Untold lives blog

Sharing stories from the past, worldwide

25 August 2016

‘One heap of stones as good as another’ – Bahrain’s disappearing burial mounds

One morning in May 1944, the British Adviser to the Government of Bahrain, Charles Belgrave, was wandering amongst the stone burial mounds near the Bahrain village of A’ali.  He noticed ‘an elaborate stone crushing’ machine set up on one of the largest and most-valued stone monuments.  ‘I consider it most improper’ he complained in a letter to the British Political Agent, ‘that [the A’ali tombs] should be interfered with’.


  Photo 49- 6-30

The burial mounds at Bahrain. Photograph by the Rev Edwin Aubrey Storrs-Fox, 1918. Photo 496/6/30 Noc


Enquiries revealed that the Royal Air Force (RAF) was the culprit, and was taking stones from A’ali for use as construction materials at their air base at Muharraq.  The RAF’s Air Liaison Officer in Bahrain conceded that the Air Ministry’s ‘lack of historical knowledge’ of the area meant that ‘one heap of stones was as good as another’.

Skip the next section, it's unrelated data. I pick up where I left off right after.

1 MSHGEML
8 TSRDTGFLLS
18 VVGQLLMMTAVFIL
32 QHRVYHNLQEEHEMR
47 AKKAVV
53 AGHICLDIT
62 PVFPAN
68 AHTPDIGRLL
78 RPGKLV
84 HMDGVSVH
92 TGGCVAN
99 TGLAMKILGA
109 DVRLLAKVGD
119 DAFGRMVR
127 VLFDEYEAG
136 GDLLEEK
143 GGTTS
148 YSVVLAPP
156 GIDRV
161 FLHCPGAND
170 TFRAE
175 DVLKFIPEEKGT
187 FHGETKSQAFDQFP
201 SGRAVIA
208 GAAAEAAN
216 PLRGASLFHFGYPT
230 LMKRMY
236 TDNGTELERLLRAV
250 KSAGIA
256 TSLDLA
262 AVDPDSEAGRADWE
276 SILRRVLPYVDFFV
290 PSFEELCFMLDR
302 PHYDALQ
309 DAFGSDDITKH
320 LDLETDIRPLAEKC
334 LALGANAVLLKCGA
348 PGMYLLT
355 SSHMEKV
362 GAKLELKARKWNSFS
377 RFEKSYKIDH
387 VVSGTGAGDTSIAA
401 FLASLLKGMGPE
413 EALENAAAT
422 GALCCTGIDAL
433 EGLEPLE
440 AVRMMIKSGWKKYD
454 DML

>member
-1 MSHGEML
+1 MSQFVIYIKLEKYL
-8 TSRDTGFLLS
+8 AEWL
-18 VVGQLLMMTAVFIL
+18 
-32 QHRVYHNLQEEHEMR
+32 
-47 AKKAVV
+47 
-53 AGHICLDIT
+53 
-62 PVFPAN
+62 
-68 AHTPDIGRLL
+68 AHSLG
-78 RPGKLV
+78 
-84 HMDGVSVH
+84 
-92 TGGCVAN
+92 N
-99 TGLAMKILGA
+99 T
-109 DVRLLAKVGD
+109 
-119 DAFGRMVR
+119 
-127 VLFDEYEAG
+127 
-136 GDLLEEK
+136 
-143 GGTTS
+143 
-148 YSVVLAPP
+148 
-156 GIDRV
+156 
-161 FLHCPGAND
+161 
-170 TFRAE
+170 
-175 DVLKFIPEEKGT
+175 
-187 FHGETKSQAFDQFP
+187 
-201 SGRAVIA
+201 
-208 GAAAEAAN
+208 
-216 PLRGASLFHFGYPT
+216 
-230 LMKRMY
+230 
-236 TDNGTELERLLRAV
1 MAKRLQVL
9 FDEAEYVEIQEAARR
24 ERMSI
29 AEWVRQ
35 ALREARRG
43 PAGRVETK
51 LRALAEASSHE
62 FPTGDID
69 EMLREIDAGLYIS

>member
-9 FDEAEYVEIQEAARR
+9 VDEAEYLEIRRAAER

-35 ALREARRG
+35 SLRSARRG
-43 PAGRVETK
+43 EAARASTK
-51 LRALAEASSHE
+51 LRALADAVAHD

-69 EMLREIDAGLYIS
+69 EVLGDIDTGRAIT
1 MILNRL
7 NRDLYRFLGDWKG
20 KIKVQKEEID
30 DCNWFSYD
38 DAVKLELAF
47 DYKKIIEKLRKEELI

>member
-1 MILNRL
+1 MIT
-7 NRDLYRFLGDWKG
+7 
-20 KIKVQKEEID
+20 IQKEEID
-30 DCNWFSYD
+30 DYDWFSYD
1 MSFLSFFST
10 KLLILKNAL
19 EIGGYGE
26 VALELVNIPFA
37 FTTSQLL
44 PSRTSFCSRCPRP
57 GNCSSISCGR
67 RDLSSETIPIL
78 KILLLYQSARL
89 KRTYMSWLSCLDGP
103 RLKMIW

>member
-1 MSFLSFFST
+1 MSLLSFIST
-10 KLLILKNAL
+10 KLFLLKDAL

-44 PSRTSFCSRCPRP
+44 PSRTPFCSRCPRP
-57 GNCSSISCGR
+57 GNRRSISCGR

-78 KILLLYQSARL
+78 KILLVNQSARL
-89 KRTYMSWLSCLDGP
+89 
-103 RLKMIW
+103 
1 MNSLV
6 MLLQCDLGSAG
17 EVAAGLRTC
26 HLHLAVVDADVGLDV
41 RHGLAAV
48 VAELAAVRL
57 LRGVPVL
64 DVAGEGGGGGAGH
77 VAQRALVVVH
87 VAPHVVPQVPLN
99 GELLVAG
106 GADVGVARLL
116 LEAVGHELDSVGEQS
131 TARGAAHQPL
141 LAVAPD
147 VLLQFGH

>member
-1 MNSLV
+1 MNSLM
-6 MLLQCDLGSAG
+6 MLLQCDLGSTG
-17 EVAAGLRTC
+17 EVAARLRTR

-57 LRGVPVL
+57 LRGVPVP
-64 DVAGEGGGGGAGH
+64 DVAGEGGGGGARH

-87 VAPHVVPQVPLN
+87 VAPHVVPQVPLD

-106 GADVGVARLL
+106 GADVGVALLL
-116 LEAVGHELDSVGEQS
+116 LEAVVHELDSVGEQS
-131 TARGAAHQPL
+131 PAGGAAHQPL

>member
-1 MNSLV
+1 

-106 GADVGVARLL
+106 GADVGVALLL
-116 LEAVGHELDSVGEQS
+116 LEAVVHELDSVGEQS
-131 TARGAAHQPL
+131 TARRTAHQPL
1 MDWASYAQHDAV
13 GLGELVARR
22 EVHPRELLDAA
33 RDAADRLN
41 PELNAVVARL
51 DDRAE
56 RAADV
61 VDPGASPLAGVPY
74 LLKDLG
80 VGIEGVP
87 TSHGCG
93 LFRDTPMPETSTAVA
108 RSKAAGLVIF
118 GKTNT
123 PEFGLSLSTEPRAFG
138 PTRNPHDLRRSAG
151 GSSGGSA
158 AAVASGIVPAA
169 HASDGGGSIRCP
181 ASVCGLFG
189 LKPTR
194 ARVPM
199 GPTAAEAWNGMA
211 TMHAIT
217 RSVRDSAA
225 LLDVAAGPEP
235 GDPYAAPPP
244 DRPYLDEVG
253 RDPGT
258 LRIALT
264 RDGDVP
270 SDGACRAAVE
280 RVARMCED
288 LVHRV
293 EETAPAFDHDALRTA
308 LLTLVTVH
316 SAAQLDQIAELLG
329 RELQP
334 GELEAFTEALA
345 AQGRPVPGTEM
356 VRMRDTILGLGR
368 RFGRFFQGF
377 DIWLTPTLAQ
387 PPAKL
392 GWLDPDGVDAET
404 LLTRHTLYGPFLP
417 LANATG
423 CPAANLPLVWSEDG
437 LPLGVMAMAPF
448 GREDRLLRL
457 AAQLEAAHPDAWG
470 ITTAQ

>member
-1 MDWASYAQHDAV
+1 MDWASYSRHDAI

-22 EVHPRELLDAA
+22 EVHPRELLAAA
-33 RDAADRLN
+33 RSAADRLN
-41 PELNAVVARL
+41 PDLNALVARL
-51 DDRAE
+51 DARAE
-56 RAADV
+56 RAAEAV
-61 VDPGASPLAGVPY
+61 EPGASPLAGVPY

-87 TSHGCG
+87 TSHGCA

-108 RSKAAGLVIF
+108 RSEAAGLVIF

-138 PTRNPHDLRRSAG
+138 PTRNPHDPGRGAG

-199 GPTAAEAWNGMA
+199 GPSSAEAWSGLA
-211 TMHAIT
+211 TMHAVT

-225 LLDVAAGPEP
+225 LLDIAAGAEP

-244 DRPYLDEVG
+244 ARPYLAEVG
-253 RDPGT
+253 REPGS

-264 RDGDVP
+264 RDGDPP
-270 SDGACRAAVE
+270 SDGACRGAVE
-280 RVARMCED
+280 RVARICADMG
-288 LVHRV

IOR-R-15-2-1513, f 11

Extract of a letter from the Air Liaison Officer to the Political Agent at Bahrain, 23 May 1945. IOR/R/15/2/1513, f 11. Noc


Belgrave’s objection was not without a touch of hypocrisy. Seven years earlier, in 1937, he himself permitted the demolition of several mounds to make way for a new road on the island. On cutting through the condemned mounds it was discovered that they had been hitherto untouched, with skeletons and grave goods, including pots, dishes and other metal and glass objects all found inside.


IOR-R-15-2-1513, ff 6-7

Extract from a note on antiquities at Bahrain by Charles Belgrave, 1937. IOR/R/15/2/1513, ff 6-7 Noc


Bahrain’s burial mounds, assumed in Belgrave’s time to have been created by the Phoenicians, are now known to date from the Dilmun civilisation that inhabited the region between 4,000 and 500 BCE. Documents in the Qatar Digital Library record the encounters that British explorers and archaeologists had with the mounds from the latter half of the nineteenth century onwards.

Edward Law Durand was the first to come across the mounds in 1879, while exploring Bahrain in his capacity as First Assistant to the Persian Gulf Resident. He drew sketches of the structures and wrote: “This large series of mounds packed together, and of regular rounded shapes, cannot be the ruins of houses, as asserted by the Arabs, tombs they simply must be”.



Drawing by Durand, from his visit to the burial mounds at A’ali, 1879. IOR/L/PS/18/B95 Noc